The presence of oscillator 34 and its association with a specific connector, connector 36(1), is of substantial assistance in tagging and testing sheathed cables in which individual conductors at opposite termini cannot be visually distinguished. In using the apparatus to test such cables, the conductors at the two termini are connected as described previously except that in this case there will be no correlation between the sequence of the conductors at opposite termini. In this instance the presence of a flashing signal on conductor 36(1) will facilitate identification of the corresponding conductor at receiver 14 since one of the diodes 48 will produce a flashing signal. In typical operation of the system, the conductors connected to receiver connectors 46(1) will be switched around so that the conductor connected at one end to transmitter connector 36(1) will be connected at the other end to receiver connector 46(1). As the test signals are sequentially applied by decoder 30 to the various conductors, the pattern of illumination of LEDS 48 in receiver 14 will enable the operator to switch the conductors around on receiver conductors 46 so that in a short time the order of connection of conductors at both ends will be the same. At this time the conductors can be individually tagged and their continuity and freedom from shorts with other conductors can be ascertained.
Referring now to FIGS. 2A, 2B and 3 there is shown a circuit embodying the invention which is suitable for relatively large multiconductor cables and has several operating features that facilitates use of the apparatus. FIGS. 2A and 2B depict the transmitter portion and FIG. 3 depicts the receiver portion. As seen in FIG. 2B there is a power source 56 exemplified as a battery, which has a positive output 57 and a negative output 58. As in FIG. 1, connections to positive power terminal 57 are indicated by an encircled plus sign and connections to the negative power terminal are indicated by an inverted triangle.
In FIG. 2B is shown a pulser 60 which corresponds in function to pulse source 24 shown in FIG. 1. Pulser 60 produces a series of regularly recurring pulses on its output 62, the repetition rate of the pulses being controlled by a range switch 64. In one exemplary system designed in accordance with the invention, pulser 60 is constructed so when that range switch 64 is open, the pulser produces a relatively high rate at about 15 pulses per second and when switch 64 is closed, a relatively low rate at about one pulse per second. The pulses produced on output 62 constitute the input of a six bit counter (FIG. 2A) composed of appropriately interconnected dual flip-flops 64a, 64b and 64c, which have outputs that drive a six bit bus 66 thereby affording binary signals having sixty-four unique states.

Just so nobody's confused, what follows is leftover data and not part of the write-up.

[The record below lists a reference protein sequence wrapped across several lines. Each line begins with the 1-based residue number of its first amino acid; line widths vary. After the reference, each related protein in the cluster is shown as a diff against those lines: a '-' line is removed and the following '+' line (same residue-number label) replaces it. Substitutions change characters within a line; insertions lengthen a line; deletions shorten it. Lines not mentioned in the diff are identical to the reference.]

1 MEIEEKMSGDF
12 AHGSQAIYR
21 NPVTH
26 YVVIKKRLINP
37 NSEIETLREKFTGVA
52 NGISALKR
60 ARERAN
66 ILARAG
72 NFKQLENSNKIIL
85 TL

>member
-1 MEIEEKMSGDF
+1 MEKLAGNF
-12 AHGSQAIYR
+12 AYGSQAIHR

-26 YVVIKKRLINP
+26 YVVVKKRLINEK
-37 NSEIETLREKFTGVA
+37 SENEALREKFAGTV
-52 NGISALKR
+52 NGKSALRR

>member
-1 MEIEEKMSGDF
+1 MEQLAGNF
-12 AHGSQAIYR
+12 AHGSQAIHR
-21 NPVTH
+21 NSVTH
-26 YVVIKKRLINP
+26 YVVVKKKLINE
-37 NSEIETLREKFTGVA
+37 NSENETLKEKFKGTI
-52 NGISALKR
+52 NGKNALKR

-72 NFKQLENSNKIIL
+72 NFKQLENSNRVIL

Pulser 60 also has a disable terminal 68. In one circuit designed in accordance with the present invention, wherein pulser 60 is adapted to be powered by a +5 volt potential, disable terminal when connected to positive power terminal 57 disables the pulse generator and when permitted to float enables the pulser to operate. Disable terminal 68 is connected through a normally closed push-button switch 70 and a circuit path 71 to a lower moving contact 72 (FIG. 2A) of a relay that includes an upper moving contact 74 and a coil 76. Associated with moving contact 72 is a normally closed fixed contact 78 and a normally open fixed contact 80. A circuit path 81 is connected to contact 80; circuit path 81 extends to positive power terminal 57 and to pulser 60. Also connected to path 81 is a clip lead H to afford connection of the positive power terminal to the hull. In addition, there is associated with fixed contact 80, an LED indicator I and a dropping resistor R which signal the user that the counter constituted by dual flip-flops 64a, 64b and 64c has been reset. Associated with moving contact 74 is a normally closed fixed contact 82 and a normally open fixed contact 84. A circuit path 85 is connected to moving contact 74. Fixed relay contacts 82 and 78 are connected to one another.